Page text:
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“I Have Been There”
Having been told that there was an ancient monastery in the village of Rozgirche (pronounced: roz-hirtche) in the Land of Lvivshchyna, Bohdan KOLOMIYCHUK, a lover of Ukrainian antiquities and a person easily motivated by curiosity, has taken a trip to Rozgirche to take a look at what proved to be a fourteenth-century monastery.
I admit that the first problem I faced when I arrived in Rozgirche was to find someone who would give me clear directions how to get to the monastery. Answers were rather evasive and circumlocutory, but at last one of the locals I met gave me more or less comprehensible instructions.
First, I had to cross the River Striy that flowed past the village, and to do it I had to walk across a shaky wooden bridge which is attached to the oil pipeline that probably runs across very long distances of Ukraine and near Rozgirche jumps over the river.
When I was walking across the bridge, I looked around avoiding to look down, and what I saw was pretty picturesque — the banks of the fast-flowing river that takes its origin in the mountains, are romantically overgrown with osier. As I walked across the field that stretched into the distance on the other side of the river, I easily spotted a massive outcropping of rock which evidently was my destination. As I neared it, I could discern steps cut in the rock, and other features which indicated that the human hand had once adjusted the rock to suit some need.
A path wound among age-old beech trees; a brook was burbling close by. I followed the path and it took me right to the spot that used to be a monastery — and now what I saw were the rocks and three empty canes with some signs of their having been used for religious purposes.
Among the things I had been told about this rock monastery was a legend that explained the name of the village as having been derived from exclamations the enemy were letting out when, their attacks having been repelled, they fled, shouting “Nam shchoraz hirsche,..raz hirshe (“Things are getting worse and worse for us!”). It looks like a typical case of the so-called “folk etymology” when naive or even rather preposterous explanations are provided for geographical names whose origins are long lost in the past.
But it seems to be true that the rock monastery could have been used as a strong point or a hiding place for locals in case of enemy attacks.
After I returned home from the village, I did some research and discovered that there was some documentary evidence which indicated that the monastery was in existence at least in 1480, but at the same time there is some archeological evidence which suggests a much earlier use of the caves which must have been natural cavities enlarged by man. The caves could have easily been used by pagans as a shrine, or as a place that was rather easy to defend during nomadic incursions.
Back to the actual caves. Two of them are at the foot of the rock. One must have been a sort of a cell for monks and the other was used for some other purposes — most likely for storage of food. “The cell” of monks must have had no conveniences of any sort, so it must have been a monastery with a very punishing and severe monastic charter. However, not nearly enough archeological research has been conducted to make it possible to pass any definite judgments — many shallow holes and notches on the walls of the caves may suggest that they were made to accommodate some wooden structures. There are signs that the caves were provided with doors.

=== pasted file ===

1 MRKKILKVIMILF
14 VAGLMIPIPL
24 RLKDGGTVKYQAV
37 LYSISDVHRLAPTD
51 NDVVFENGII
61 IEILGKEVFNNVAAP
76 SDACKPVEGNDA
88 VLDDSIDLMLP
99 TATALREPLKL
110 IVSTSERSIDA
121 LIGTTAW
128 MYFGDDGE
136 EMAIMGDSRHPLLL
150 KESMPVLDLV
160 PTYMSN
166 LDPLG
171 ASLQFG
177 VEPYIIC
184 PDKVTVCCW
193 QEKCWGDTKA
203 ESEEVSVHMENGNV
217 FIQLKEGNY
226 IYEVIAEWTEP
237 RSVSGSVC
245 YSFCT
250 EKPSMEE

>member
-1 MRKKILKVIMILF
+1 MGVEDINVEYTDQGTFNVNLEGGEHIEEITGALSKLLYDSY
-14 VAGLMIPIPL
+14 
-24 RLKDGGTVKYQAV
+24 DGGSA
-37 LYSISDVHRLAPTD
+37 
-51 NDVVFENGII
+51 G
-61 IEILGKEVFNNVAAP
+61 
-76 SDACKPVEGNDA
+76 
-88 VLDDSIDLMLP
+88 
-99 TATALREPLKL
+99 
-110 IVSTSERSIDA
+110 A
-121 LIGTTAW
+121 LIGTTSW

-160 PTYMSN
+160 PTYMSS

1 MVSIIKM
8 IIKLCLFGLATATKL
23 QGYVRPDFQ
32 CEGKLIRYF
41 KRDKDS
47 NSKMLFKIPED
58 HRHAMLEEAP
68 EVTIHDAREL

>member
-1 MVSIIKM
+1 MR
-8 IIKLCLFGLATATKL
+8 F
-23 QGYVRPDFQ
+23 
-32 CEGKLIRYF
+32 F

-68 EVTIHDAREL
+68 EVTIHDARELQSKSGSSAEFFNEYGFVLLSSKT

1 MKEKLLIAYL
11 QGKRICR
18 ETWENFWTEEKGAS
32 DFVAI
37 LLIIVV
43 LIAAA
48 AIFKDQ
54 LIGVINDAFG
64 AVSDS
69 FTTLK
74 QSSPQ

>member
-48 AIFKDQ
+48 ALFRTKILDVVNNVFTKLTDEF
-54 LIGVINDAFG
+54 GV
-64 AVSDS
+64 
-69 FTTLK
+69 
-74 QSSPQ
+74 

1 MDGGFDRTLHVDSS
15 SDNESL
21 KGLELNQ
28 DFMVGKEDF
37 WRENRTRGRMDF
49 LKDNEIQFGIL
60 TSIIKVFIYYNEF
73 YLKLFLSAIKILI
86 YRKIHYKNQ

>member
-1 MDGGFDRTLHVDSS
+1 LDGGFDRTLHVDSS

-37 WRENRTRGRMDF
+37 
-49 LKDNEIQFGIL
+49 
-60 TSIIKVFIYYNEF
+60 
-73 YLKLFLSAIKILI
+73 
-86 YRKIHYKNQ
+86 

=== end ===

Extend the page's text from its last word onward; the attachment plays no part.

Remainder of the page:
The third cave must have been used as a church. I spent some time in the semi-darkness and quiet of that cave musing about those distant times when the cave had actually been used as a house of prayer, and wondering whether the monastic spirit had dissipated completely and there would never be anyone who would want to revive a church in a cave…
Looking around the cave, I think I figured out where the altar must have stood. I discovered a cross and two icons on one of the walls which must have been put there fairly recently. Does it mean that some people still remember it having been used to be a church, and they still come here to worship?
On one of the walls I also discovered an image of a face carved into the rock. There was no telling when the face had been carved but I wanted to think it had been done millennia ago, in the pagan times.
In the section of the cave that must have contained the altar I saw several niches. Their purpose is unclear and historians differ widely as to their possible significance.
As I walked out of the cave, its floor strewn with dead leaves of many an autumn, I looked around and easily imagined how the place could have been turned into a stronghold. With enough water available and a water spring nearby, the place could withstand a long siege.
My research failed to produce any further information about the monastery — how long it functioned, when it was closed down, or even whether it was an Orthodox or Catholic monastery.
I discovered I was by far not the only or rare visitor — the walls of the caves are disfigured by many modern-day graffiti, most of which contained very similar messages, “Ya, taky-to, tut buv” (I, such and such, have been here”). Alas, these messages were not those from the faithful or monks from the distant past and were in no way helpful in either trying to get the feel of the place, or learn more about its past.
Leaving the caves, I took a long walk along another path that started right near the rock monastery. It took me north, and after a couple of hours of walking I reached another rock outcropping dotted with caves and steps cut in the rock…
But it is another story which I hope I will have a chance to tell some other time.
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